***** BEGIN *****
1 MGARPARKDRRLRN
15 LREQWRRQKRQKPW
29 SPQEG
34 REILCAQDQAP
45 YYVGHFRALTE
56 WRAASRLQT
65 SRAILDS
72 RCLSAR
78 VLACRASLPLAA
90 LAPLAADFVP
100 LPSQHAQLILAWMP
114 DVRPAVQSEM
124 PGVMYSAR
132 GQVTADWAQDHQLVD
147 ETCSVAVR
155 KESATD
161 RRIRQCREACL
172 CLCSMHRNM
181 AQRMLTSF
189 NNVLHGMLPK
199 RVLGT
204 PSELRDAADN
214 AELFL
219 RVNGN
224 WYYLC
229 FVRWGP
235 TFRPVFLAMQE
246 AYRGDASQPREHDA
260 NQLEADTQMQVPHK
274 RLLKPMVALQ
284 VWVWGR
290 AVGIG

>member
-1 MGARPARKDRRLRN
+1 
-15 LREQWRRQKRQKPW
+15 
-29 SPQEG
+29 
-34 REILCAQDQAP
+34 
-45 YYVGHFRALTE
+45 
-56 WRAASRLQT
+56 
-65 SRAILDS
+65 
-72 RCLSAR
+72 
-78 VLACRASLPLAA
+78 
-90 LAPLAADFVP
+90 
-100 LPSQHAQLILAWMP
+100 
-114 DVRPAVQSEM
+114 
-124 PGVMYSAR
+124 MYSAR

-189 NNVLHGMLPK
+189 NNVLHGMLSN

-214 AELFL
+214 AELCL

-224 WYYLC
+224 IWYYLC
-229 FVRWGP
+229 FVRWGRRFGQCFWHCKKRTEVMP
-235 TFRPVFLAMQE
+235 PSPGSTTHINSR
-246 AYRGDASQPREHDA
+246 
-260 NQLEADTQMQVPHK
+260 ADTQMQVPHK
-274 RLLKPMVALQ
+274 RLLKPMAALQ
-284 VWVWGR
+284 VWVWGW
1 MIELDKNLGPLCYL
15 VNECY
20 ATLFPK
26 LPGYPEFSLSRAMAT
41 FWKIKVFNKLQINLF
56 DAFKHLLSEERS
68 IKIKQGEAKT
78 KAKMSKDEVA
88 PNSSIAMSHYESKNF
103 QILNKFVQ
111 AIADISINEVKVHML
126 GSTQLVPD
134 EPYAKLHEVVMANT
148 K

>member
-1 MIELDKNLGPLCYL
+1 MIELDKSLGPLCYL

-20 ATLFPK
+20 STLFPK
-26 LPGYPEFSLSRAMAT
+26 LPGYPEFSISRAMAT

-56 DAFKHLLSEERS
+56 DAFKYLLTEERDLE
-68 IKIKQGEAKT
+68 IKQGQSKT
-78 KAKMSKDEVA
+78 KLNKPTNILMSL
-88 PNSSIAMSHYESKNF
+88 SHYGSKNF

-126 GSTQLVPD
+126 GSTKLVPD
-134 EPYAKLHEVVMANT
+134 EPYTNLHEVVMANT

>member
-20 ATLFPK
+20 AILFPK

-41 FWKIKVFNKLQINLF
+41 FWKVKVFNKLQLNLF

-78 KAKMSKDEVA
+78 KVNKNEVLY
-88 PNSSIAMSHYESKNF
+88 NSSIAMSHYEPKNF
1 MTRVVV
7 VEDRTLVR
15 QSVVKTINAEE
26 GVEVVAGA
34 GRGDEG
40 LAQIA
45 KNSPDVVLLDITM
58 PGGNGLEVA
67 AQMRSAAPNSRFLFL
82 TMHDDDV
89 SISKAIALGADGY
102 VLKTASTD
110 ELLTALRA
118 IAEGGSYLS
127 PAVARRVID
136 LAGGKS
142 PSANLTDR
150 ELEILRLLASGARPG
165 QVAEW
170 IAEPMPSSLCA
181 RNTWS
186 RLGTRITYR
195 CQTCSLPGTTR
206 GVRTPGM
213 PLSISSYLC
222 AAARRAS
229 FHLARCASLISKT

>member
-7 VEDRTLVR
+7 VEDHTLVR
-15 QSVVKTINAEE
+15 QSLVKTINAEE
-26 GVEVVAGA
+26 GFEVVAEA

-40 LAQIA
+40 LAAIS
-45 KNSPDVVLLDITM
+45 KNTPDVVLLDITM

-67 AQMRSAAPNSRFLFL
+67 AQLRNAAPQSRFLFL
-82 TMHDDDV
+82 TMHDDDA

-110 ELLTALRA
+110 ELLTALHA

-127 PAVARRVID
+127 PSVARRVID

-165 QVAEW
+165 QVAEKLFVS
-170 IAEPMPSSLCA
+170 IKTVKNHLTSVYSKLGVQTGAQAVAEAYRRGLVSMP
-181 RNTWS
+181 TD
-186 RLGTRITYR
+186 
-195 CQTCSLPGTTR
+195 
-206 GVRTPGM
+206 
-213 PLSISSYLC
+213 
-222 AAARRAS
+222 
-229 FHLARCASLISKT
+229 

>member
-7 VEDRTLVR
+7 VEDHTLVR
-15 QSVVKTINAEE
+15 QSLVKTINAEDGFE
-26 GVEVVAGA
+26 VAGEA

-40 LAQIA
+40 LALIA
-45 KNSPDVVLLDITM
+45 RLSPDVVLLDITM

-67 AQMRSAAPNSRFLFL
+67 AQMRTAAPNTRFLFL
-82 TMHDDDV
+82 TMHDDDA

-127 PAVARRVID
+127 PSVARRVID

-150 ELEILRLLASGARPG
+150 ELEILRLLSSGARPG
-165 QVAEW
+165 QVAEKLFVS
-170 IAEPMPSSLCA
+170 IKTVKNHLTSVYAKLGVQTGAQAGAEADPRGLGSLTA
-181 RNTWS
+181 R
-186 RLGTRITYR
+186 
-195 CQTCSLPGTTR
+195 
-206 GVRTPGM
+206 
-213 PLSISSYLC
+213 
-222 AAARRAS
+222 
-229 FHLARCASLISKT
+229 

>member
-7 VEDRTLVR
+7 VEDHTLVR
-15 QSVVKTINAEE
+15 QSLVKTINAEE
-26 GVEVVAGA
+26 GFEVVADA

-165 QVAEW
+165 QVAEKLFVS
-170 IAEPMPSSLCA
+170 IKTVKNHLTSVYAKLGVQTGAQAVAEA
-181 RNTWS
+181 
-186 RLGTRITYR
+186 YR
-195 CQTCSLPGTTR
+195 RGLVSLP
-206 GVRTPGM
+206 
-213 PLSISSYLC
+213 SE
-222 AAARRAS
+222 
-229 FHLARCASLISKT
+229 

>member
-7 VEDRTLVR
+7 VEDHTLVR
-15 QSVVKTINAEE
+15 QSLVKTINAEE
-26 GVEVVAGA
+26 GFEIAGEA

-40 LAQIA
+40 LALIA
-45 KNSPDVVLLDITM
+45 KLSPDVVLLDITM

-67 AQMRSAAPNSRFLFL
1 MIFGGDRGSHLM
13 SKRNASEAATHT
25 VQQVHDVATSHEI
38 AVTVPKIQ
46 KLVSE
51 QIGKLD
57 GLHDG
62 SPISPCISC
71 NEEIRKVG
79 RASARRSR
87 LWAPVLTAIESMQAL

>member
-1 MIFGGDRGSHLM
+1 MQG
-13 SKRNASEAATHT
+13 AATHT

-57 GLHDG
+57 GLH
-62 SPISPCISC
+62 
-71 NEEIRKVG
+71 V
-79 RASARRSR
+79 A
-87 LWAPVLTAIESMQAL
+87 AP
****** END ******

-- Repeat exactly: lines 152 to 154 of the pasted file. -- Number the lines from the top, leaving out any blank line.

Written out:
-26 GVEVVAGA
+26 GFEVVAEA

-40 LAQIA